Received date: May 06, 2014; Accepted date: June 19, 2014; Published date: June 27, 2014
Citation: Debom RC, Trachez MM, Sudo GZ, S da Silva J, Oliveira KM, et al. (2014) Novel Nicotinic Receptor Agonist Reduces Hyperalgesia and Allodynia of Neuropathic Pain in Diabetic Rats. J Diabetes Metab 5:396. doi:10.4172/2155-6156.1000396
Copyright: © 2014 Debom RC, et al. This is an open-access article distributed under the terms of the Creative Commons Attribution License, which permits unrestricted use, distribution, and reproduction in any medium, provided the original author and source are credited.
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Diabetic Peripheral Neuropathic Pain (DPNP) has been attributed to abnormal glucose metabolism and oxidative stress. It is among the most common consequence of chronic diabetes and is treated with antiepileptic compounds, antidepressants, and opioids. However, many patients with DPNP experience lack of treatment efficacy and/or adverse secondary effects that impair quality of life. Here we report the identification of a novel agonist targeting neuronal nicotinic Acetylcholine Receptors (nAChRs) that may alleviate neuropathic pain. A new pyrazole analogue, Cris-104, has been observed to produce antinociceptive activity in acute and chronic pain models. In the present study, Cris-104 effects on thermal hyperalgesia and mechanical allodynia were evaluated in a rat DPNP model. Oral administration of Cris-104 (35 mg.kg-1.day-1 for 7 days) induced antinociception as evidenced by reductions in thermal hyperalgesia and mechanical allodynia in DPNP rats. The mechanism of antinociception cannot be attributed to a diabetes-alleviating effect because blood glucose levels were not reduced significantly by the treatment. The analgesia could be mediated by activation of nAChRs since Cris-104 is a specific ligand for the nAChR. In conclusion, Cris-104 is a compound with potential to be used as a pain reliever in patients with DPNP.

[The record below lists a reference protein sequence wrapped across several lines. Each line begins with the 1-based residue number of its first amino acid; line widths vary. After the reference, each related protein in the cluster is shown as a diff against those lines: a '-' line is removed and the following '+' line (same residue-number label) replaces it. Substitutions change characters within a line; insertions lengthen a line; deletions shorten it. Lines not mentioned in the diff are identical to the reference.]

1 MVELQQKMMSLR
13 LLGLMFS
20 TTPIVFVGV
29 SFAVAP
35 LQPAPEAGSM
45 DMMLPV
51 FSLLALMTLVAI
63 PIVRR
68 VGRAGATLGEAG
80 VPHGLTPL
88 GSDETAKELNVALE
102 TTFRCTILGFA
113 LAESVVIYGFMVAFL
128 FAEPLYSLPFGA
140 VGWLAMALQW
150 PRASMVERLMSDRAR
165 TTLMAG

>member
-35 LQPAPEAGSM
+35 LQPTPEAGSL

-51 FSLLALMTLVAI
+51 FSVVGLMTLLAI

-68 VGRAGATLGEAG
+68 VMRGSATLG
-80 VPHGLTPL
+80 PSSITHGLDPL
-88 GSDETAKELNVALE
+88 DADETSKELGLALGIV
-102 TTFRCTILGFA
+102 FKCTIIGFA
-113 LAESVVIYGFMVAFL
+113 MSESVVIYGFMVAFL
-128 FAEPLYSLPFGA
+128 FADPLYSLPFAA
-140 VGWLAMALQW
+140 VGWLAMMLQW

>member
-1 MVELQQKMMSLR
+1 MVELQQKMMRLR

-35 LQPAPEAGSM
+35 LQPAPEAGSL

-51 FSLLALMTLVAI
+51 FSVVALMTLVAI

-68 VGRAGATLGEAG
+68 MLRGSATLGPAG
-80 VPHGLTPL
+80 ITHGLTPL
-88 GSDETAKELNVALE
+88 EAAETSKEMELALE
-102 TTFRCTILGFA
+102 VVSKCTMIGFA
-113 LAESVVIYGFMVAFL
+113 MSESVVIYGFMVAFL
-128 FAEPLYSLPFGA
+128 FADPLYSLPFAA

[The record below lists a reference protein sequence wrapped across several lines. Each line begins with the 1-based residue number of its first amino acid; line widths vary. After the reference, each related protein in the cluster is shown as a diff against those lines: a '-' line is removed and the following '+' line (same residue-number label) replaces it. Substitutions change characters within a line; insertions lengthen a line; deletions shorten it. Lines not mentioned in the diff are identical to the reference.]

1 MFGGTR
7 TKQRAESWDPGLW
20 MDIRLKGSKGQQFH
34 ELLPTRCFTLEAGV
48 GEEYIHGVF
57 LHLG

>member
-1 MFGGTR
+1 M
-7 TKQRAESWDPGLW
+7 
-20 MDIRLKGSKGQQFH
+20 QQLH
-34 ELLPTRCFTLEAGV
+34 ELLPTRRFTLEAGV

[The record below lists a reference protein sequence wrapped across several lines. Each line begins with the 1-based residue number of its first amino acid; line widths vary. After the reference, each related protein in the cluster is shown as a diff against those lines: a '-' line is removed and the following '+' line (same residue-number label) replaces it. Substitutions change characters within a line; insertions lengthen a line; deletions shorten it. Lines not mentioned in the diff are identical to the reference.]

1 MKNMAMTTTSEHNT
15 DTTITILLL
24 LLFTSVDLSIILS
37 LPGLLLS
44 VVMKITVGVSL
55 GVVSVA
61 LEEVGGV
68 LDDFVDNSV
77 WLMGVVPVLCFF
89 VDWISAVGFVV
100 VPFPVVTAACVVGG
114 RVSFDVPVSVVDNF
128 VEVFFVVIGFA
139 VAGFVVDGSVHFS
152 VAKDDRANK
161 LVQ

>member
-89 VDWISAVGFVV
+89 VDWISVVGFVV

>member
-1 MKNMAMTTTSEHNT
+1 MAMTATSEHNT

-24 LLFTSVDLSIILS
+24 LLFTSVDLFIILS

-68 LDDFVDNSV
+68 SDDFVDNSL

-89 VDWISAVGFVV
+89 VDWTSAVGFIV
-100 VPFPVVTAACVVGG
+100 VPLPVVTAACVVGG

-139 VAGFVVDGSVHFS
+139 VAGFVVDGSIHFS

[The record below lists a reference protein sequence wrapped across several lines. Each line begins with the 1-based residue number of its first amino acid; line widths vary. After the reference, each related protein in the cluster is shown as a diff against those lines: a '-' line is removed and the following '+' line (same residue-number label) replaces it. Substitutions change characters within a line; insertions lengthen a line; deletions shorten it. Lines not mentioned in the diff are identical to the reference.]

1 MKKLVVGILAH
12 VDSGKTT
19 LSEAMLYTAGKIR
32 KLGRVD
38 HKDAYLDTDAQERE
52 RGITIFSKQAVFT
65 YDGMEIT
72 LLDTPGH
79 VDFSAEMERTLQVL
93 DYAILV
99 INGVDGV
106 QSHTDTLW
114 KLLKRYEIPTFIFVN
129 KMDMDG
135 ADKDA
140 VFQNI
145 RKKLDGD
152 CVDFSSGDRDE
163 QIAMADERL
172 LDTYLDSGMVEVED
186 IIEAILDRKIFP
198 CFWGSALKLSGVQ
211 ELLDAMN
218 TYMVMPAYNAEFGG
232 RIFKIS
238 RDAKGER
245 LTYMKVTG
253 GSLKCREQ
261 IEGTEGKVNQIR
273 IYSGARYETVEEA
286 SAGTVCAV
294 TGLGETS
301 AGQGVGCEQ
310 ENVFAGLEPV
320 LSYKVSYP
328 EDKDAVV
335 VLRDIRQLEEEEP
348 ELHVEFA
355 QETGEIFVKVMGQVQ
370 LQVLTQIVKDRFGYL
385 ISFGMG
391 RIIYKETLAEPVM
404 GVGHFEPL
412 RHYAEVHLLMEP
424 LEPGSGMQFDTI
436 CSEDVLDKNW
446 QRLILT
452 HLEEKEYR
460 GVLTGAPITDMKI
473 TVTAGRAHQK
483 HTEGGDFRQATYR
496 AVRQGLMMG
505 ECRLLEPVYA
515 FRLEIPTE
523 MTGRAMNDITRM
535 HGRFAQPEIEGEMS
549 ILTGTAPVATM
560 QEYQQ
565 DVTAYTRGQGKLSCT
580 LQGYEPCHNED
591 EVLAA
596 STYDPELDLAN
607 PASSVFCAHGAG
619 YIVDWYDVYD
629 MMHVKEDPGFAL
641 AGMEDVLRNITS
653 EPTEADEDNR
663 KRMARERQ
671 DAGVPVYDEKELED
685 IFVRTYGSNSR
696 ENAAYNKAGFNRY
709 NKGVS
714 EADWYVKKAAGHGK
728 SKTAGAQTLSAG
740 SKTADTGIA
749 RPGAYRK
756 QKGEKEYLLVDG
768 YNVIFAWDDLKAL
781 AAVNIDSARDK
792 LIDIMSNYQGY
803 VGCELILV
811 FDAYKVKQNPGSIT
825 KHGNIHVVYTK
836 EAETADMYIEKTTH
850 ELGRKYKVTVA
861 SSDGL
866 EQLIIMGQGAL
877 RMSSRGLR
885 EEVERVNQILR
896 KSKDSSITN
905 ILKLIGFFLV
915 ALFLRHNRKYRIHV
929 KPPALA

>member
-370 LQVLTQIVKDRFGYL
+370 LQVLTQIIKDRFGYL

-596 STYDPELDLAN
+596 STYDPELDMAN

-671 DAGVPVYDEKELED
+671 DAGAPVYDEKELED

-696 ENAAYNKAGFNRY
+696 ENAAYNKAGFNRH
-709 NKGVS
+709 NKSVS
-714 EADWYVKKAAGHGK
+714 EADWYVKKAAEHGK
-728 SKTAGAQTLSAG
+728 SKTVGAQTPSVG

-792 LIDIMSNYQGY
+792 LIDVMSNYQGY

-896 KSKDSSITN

Diabetic rats; Nicotinic receptor agonist; Neuropathic pain; Hyperalgesia; Allodynia